Advice to new public servants: be bold, be brave, be kind
Preamble: I have been with the Ontario Public Service for a little over 13 years. I never expected to fall in love with being in the public service, but fall in love I did. Deeply. Irrevocably. For better or worse. The following is my advice for those who are just starting out in their careers. It’s mostly a collection of instructions that I wish I received much earlier in life and work. I hope you find it helpful; better yet, I hope you do the same for those who will join after you.
Dream big, be bold
I wish I’d read Janet Hughes’ piece on boldness as a public service value much earlier in my career. If life/work ever had such a thing as do-overs, I would:
- Assume good intentions of everyone by default, and just give them the benefit of the doubt, especially when I am working with limited information about people’s motivations and actions, the constraints and pressures they are under, the pre-existing environment in which they’re operating.
- Actively look out for opportunities to push for change from wherever I was in the hierarchy, whether it’s “briefing the change I want to see” or demonstrating, example after example, what’s possible.
- Don’t lose sight of the call to public service, no matter how tough things get. It takes an unusual amount of guts and grace to get through the slog — something I took for granted for years.
Bravery for me is about habits of mind that defy inertia in the public service. It means one needs to:
- Embrace the chaos — Government is complex, and it needs to be because we are in the business of messy human lives, and are constantly making decisions and trade-offs around the type of society in which we want to live and be a part of. Embrace complexity. Learn about how things actually work beyond what’s codified in legislation and in public communications documents. Take a genuine interest, and meet different people and the interests they represent. Resist the urge to oversimplify and make snap judgments.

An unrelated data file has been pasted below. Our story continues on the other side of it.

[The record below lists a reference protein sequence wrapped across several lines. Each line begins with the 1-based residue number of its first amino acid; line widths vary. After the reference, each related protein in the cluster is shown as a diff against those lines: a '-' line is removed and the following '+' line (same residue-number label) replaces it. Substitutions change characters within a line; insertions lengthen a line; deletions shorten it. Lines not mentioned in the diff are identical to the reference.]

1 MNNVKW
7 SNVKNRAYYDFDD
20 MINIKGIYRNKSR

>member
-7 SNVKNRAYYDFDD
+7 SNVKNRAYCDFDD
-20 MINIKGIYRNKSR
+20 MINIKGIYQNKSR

- “Dream in years, plan in months, evaluate in weeks, ship daily” — DJ Patil’s motto perfectly describes the attitude and discipline required of a public servant. It’s not for everybody, and requires bravery because keeping that dream alive over the years is hard. For the most part, digital government offices understand the value of shipping frequently, but it’s far too easy to get lost in the minutiae of shiny objects and products being delivered, if those discrete products aren’t advancing the overall mission.
I noticed that the best leaders I have met in my career brought their full selves to their work and treated everyone around them — regardless of rank — with kindness. It’s a way of being that includes “How can I help?” as a default in every interaction, noticing and calling out injustice or inequities wherever they see it, and an openness to learning and understanding different perspectives.
If we are to move forward as public servants in the digital age, kindness matters.
The journey continues
I am grateful to the people who helped carve out a space for me in the digital government journey, and to everybody I’ve met and enlisted along the way. As a founding member, the Ontario Digital Service will always have a special place in my heart.
I’ve accepted a new role as Director at the Digital Academy within the Canada School of Public Service. I‘m honoured to work with this team and expand on the mission I’ve had the privilege of leading in Ontario through the Digital Service Standard and the Simpler, Faster, Better Services Act, helping public servants across Canada adopt the culture, practices and technologies of the digital era in order to make government work better.